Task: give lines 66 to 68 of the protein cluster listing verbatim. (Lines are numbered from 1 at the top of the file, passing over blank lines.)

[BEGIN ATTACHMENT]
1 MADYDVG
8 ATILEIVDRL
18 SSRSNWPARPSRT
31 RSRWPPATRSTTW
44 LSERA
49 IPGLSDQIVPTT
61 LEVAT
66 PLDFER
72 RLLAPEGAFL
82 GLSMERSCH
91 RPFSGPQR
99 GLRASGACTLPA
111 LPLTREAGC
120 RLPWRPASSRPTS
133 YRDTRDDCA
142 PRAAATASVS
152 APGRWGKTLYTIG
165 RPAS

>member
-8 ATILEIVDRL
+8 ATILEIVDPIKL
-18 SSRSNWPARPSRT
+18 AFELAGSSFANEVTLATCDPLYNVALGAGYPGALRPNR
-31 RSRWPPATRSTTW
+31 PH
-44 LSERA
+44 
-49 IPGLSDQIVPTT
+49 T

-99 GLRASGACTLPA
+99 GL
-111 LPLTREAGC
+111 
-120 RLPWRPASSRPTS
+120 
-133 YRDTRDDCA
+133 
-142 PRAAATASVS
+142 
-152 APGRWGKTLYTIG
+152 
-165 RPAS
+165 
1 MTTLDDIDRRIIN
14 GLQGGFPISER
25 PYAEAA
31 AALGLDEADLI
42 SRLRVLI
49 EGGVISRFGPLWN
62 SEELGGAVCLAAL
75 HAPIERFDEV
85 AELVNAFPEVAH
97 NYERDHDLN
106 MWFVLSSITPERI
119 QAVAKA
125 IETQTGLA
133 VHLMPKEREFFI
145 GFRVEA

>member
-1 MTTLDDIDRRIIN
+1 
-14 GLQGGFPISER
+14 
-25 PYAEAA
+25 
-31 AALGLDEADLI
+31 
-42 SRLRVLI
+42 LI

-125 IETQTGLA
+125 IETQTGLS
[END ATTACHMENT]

-31 AALGLDEADLI
+31 
-42 SRLRVLI